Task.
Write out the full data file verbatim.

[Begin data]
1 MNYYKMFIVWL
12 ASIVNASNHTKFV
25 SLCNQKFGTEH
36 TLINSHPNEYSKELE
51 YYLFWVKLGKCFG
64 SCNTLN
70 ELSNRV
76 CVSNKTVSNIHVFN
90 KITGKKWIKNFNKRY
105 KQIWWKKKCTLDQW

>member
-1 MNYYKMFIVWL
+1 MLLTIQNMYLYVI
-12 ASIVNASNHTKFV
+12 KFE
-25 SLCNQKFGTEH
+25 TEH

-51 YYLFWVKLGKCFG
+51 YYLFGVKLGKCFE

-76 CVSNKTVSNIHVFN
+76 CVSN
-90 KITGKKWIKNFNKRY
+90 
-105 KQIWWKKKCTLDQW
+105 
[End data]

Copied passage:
1 MNYYKMFIVWL
12 ASIVNASNHTKFV
25 SLCNQKFGTEH
36 TLINSHPNEYSKELE
51 YYLFWVKLGKCFG
64 SCNTLN
70 ELSNRV
76 CVSNKTVSNIHVFN
90 KITGKKWIKNFNKRY
105 KQIWWKKKCTLDQW

>member
-1 MNYYKMFIVWL
+1 MLLTIQNMYLYVI
-12 ASIVNASNHTKFV
+12 KFE
-25 SLCNQKFGTEH
+25 TEH

-51 YYLFWVKLGKCFG
+51 YYLFGVKLGKCFE

-76 CVSNKTVSNIHVFN
+76 CVSN
-90 KITGKKWIKNFNKRY
+90 
-105 KQIWWKKKCTLDQW
+105 